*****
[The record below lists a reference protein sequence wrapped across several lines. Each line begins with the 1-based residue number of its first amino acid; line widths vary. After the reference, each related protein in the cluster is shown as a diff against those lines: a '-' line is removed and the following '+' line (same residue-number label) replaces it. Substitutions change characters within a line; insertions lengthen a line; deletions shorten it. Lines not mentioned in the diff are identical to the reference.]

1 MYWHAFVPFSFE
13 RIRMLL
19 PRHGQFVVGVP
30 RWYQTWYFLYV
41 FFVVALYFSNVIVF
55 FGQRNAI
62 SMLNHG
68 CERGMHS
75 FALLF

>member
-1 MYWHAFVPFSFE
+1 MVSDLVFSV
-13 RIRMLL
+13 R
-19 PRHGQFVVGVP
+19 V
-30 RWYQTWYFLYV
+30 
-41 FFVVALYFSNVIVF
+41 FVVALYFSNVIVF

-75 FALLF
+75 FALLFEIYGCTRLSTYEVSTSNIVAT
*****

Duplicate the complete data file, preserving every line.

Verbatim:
[The record below lists a reference protein sequence wrapped across several lines. Each line begins with the 1-based residue number of its first amino acid; line widths vary. After the reference, each related protein in the cluster is shown as a diff against those lines: a '-' line is removed and the following '+' line (same residue-number label) replaces it. Substitutions change characters within a line; insertions lengthen a line; deletions shorten it. Lines not mentioned in the diff are identical to the reference.]

1 MYWHAFVPFSFE
13 RIRMLL
19 PRHGQFVVGVP
30 RWYQTWYFLYV
41 FFVVALYFSNVIVF
55 FGQRNAI
62 SMLNHG
68 CERGMHS
75 FALLF

>member
-1 MYWHAFVPFSFE
+1 MVSDLVFSV
-13 RIRMLL
+13 R
-19 PRHGQFVVGVP
+19 V
-30 RWYQTWYFLYV
+30 
-41 FFVVALYFSNVIVF
+41 FVVALYFSNVIVF

-75 FALLF
+75 FALLFEIYGCTRLSTYEVSTSNIVAT